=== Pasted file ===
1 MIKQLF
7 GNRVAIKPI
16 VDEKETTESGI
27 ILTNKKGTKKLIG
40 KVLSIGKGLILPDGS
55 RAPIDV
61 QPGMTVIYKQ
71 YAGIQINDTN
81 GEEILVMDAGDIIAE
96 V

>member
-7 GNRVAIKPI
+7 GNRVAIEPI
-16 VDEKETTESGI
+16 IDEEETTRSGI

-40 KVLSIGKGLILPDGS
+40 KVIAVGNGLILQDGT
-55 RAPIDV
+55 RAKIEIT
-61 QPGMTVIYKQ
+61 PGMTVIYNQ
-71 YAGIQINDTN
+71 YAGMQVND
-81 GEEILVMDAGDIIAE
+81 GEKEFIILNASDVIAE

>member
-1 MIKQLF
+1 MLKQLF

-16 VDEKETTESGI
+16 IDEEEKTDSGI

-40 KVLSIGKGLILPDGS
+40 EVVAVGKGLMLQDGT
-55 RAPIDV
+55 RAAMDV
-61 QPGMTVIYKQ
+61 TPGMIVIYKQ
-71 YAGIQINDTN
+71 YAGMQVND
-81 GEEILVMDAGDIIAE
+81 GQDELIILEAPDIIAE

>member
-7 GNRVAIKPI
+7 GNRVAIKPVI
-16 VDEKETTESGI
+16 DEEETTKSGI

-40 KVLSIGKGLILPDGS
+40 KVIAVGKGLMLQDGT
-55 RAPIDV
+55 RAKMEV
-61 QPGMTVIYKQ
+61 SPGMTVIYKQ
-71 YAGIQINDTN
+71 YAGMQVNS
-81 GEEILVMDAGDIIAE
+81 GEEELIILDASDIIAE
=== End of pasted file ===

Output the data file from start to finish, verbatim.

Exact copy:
1 MIKQLF
7 GNRVAIKPI
16 VDEKETTESGI
27 ILTNKKGTKKLIG
40 KVLSIGKGLILPDGS
55 RAPIDV
61 QPGMTVIYKQ
71 YAGIQINDTN
81 GEEILVMDAGDIIAE
96 V

>member
-7 GNRVAIKPI
+7 GNRVAIEPI
-16 VDEKETTESGI
+16 IDEEETTRSGI

-40 KVLSIGKGLILPDGS
+40 KVIAVGNGLILQDGT
-55 RAPIDV
+55 RAKIEIT
-61 QPGMTVIYKQ
+61 PGMTVIYNQ
-71 YAGIQINDTN
+71 YAGMQVND
-81 GEEILVMDAGDIIAE
+81 GEKEFIILNASDVIAE

>member
-1 MIKQLF
+1 MLKQLF

-16 VDEKETTESGI
+16 IDEEEKTDSGI

-40 KVLSIGKGLILPDGS
+40 EVVAVGKGLMLQDGT
-55 RAPIDV
+55 RAAMDV
-61 QPGMTVIYKQ
+61 TPGMIVIYKQ
-71 YAGIQINDTN
+71 YAGMQVND
-81 GEEILVMDAGDIIAE
+81 GQDELIILEAPDIIAE

>member
-7 GNRVAIKPI
+7 GNRVAIKPVI
-16 VDEKETTESGI
+16 DEEETTKSGI

-40 KVLSIGKGLILPDGS
+40 KVIAVGKGLMLQDGT
-55 RAPIDV
+55 RAKMEV
-61 QPGMTVIYKQ
+61 SPGMTVIYKQ
-71 YAGIQINDTN
+71 YAGMQVNS
-81 GEEILVMDAGDIIAE
+81 GEEELIILDASDIIAE